I have been notified that has been made synonymous to various non-interchangeably variants wrt python-3.x:

python-3.1, python-3.2, python-3.3, python3.2

Of that list, only python-3.2 and python3.2 is a subset of synonymous tag names and should probably get its own association. Merely the following are alternative spellings of python-3.x. (I'm not a python programmer; don't know whether py3k and python3k are something different.) These synonyms are fine:

python-3, python3, py3k, python3k

The first list of synonyms should be removed as they don't work.


I nuked the synonyms cause we never intended for the synonym system to be used as a tag hierarchy.

The synonym is clearly wrong, but as @MTibbits suggests, usage of the tags may also be wrong. I prefer that the tags be cleaned up on the few questions than have an incorrect synonym in the system.


I disagree. Looking through many of the questions tagged as , , , and , there aren't very many at all which are version specific.

Python 3.1

From currently has 18 questions. The following do not appear to be directly related to version 3.1:

Several have 3.1 proudly displayed in their text, but the issues discussed are not version specific. These next few may be specific to version 3.1, but should they be or ?

And while I'm currently out of flags, these don't appear to fit the Q&A format:

Python 3.2

Without question, I think (with 8 questions) -> (with 23 questions). These are quite similar to the 3.1 questions where only a few appear to really be version specific. In fact, I think only these three:

are version specific. Perhaps this one too:

but I would've preferred to see that on Ask Ubuntu.

Python 3.3


If there are version specific issues to the bugs, errors, features, in Python 3.1, 3.2, or 3.3, then sure let's keep the tag(s). However, given that there are only about a dozen questions, is it really necessary to include the major version as well as the minor version? Personally, I think the correct premise is to use the .

As a pragmatist, I'm seeing a ton of things misclassified and little added by including the major and minor release versions. For those interested in the most recent version, or the outstanding issues, I think this information could just as easily be obtained by searching for Python 3.3 or looking at unanswered bugs, errors, etc without necessitating .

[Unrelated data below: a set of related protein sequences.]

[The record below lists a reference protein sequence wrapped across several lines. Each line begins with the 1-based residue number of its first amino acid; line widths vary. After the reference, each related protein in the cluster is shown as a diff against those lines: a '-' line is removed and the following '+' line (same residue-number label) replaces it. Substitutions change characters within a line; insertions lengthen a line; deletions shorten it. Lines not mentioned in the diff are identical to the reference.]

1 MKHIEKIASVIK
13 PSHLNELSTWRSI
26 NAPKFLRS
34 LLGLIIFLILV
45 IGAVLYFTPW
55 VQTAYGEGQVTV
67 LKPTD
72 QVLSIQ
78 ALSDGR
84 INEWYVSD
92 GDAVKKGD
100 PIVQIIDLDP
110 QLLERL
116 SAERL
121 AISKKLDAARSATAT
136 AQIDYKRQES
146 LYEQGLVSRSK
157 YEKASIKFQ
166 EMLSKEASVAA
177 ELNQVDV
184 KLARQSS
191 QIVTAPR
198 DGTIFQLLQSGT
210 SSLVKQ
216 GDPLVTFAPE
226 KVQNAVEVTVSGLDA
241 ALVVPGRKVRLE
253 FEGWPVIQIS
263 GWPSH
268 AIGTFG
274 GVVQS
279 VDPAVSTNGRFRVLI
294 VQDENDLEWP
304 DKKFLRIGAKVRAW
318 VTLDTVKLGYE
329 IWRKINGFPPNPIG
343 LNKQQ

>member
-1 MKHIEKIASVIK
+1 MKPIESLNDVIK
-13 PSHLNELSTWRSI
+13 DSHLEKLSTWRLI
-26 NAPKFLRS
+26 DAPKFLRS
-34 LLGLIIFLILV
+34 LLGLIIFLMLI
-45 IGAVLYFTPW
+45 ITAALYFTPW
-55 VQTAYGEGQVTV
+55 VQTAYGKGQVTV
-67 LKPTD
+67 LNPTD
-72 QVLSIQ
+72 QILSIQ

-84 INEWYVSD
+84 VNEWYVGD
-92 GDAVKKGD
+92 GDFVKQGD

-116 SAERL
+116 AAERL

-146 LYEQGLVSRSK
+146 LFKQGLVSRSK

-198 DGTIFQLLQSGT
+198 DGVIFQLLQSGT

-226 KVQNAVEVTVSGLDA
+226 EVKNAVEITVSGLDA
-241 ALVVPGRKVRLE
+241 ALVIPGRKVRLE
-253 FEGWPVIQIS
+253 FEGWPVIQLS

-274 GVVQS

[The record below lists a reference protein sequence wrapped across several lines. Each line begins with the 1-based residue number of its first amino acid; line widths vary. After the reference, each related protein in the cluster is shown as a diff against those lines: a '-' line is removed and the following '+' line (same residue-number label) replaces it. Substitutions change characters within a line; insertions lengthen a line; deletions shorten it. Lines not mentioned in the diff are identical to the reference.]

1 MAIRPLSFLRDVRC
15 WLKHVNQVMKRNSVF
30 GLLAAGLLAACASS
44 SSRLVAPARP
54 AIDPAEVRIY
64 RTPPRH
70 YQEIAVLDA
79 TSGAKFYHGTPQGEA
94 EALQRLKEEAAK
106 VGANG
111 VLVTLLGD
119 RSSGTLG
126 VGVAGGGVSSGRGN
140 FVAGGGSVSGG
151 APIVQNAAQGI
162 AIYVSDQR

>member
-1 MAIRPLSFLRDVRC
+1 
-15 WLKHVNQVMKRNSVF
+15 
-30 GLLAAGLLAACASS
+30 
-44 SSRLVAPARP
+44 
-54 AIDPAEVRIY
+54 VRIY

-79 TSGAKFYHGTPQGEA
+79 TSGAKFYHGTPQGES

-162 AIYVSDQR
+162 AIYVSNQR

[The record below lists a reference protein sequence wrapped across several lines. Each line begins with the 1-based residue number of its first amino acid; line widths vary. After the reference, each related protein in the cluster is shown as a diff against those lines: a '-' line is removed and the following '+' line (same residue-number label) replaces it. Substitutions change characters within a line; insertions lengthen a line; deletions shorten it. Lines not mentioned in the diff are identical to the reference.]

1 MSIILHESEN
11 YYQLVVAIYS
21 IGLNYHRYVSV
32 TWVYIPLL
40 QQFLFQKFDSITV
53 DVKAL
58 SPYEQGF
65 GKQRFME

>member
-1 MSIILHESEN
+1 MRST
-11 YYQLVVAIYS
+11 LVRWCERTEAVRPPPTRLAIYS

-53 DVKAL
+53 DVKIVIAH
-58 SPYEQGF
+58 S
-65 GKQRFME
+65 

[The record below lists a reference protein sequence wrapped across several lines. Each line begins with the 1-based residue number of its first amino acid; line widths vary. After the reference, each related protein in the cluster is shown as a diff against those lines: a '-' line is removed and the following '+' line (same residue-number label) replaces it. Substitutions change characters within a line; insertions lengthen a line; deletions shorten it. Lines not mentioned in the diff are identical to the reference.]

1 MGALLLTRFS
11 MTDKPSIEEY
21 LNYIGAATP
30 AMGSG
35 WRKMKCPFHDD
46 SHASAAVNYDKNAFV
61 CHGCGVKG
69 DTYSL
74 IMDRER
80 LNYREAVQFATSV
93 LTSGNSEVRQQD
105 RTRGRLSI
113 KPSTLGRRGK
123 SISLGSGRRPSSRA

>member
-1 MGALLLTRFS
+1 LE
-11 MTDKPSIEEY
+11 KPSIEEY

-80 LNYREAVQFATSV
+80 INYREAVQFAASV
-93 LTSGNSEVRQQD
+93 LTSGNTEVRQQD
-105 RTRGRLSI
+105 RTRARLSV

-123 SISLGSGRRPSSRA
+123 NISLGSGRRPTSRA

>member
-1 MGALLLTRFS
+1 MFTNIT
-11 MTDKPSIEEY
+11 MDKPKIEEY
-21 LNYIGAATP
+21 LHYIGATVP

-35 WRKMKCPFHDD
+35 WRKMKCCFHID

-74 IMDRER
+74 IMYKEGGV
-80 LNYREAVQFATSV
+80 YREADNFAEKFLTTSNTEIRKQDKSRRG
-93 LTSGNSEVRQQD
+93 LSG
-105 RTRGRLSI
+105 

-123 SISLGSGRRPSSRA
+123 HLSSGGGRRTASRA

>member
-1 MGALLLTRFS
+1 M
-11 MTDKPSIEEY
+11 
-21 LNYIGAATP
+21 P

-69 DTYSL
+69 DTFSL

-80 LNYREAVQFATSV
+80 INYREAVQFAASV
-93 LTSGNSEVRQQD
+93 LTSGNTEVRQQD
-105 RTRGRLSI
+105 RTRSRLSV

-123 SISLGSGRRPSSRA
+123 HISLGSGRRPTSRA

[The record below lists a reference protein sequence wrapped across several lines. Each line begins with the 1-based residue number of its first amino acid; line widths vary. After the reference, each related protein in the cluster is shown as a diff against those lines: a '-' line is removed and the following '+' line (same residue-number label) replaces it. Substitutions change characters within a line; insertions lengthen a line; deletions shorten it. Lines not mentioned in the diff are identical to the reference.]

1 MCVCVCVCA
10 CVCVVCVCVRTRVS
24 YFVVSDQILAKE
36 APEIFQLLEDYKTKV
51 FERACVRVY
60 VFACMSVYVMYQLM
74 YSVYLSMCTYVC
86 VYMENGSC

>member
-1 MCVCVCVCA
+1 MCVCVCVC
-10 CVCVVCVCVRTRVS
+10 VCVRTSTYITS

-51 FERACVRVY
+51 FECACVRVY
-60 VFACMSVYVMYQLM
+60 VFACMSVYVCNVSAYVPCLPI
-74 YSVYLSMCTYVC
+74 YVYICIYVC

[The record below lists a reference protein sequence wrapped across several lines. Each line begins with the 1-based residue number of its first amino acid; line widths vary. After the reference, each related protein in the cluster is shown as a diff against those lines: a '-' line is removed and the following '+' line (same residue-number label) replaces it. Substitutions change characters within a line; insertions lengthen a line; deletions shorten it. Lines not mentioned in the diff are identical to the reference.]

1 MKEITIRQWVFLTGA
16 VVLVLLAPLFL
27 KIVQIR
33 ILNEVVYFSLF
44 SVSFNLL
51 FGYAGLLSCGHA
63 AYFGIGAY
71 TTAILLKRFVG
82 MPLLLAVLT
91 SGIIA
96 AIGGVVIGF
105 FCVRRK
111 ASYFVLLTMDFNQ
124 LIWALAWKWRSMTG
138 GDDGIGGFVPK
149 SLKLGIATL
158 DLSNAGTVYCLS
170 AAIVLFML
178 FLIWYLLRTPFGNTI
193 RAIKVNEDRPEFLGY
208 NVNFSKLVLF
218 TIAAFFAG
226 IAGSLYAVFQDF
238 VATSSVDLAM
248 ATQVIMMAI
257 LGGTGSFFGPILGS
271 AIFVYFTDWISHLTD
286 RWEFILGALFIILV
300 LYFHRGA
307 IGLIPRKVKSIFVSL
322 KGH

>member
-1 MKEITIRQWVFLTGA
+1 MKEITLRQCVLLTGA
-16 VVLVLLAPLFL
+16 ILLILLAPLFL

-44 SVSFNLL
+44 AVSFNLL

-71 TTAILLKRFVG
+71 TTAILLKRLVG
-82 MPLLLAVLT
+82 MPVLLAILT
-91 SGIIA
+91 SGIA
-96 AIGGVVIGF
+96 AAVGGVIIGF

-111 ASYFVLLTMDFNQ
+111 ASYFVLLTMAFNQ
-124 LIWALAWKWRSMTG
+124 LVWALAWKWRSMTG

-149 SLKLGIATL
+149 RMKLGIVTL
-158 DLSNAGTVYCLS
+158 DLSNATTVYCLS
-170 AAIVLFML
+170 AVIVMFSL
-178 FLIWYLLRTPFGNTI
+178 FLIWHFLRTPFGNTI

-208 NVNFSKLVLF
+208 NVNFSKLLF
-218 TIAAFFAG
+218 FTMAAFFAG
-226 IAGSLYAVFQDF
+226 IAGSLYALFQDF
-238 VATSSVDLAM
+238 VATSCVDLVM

I'm not a huge Python programmer. I haven't done anything in Python 3 -- so I may very well be misclassifying the questions above. I didn't approve or suggest these synonym -- I'm not trying to get a badge or something, just tossing in my $0.02.

  • If a usability group comes together and decides to improve python3.3, they might want to decide to start collecting the most confusing parts of python3.3. by looking into the SO data dump for python3.3 questions. Searching tag names for python3.3 and alternative spellings, they would also find python3.1 questions if we keep these synonyms. Taken consequently, the argument "but they often appear together" could also be used to make "java" and "classes" synonymous, which would be equally wrong. Tag hierarchies would be nice IMO, but this is not the right way to get them. – Johannes Schaub - litb Aug 31 '11 at 6:18
  • I understand your hierarchical argument. However, as a pragmatist, I'm seeing a ton of things misclassified and little added by including the major and minor release versions. I think this information could just as easily be obtained by searching for "Python 3.3" or looking at unanswered python-3.x bugs, errors, etc. – M. Tibbits Aug 31 '11 at 7:05
  • It just occurred to me, that this may be a simple misunderstanding. I'm not advocating for the synonym. I'm advocating for the removal of the python-3.1, python-3.2, python3.2, and python-3.3 tags. (And in their place I would suggest adding python-3.x to those questions) – M. Tibbits Aug 31 '11 at 7:26
  • @MT then your answer needs editing. I'm asking for removing the synonyms. But you say "I disagree." bold at the begin of your answer. If what you say in your last comment is what you mean, then there is nothing to disagree with me. – Johannes Schaub - litb Sep 3 '11 at 11:56

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